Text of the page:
Death has inspired humanity since time immemorial, influencing ideologies and storytelling to our understanding of life and how we live it.
To our ancient ancestors, the fear of death was a palpable and daily motivator. Although our world is infinitely safer than it was centuries ago, we are still driven by the fear of death and we expertly attribute it to even the smallest events: traffic, deadlines, a mistake, public speaking, your boss’s name on your caller ID on a Saturday.
What we have done well as a species is leverage the fear of death to inspire achievements that seemed impossible, to create work that needed to be made, and to discover insights that help us live well.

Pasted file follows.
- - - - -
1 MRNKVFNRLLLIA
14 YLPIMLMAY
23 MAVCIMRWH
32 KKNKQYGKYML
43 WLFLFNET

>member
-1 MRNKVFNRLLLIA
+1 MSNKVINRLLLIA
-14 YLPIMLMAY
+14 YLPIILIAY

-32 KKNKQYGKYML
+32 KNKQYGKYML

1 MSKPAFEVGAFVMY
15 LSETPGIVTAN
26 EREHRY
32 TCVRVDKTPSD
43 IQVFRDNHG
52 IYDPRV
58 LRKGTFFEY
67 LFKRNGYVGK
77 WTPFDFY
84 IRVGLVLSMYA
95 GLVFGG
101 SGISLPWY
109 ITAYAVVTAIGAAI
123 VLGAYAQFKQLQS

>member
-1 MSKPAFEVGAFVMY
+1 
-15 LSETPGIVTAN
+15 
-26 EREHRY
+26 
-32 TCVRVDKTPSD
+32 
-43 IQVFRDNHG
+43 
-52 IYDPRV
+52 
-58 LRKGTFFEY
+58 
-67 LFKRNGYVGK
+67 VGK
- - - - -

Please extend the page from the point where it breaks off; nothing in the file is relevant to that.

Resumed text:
Imagine your typical morning coffee or tea, how it tastes and the way it makes you feel. Now imagine being on a remote island, sun rising, with your drink in hand. That sip is unlike anything you’ve ever tasted—that’s context.
When we feel something is out of context, it’s because there’s a mismatch in the intention, behavior, and environment. Looking at the Mona Lisa in a dark basement versus The Louvre surrounded by people taking photos creates two different memories.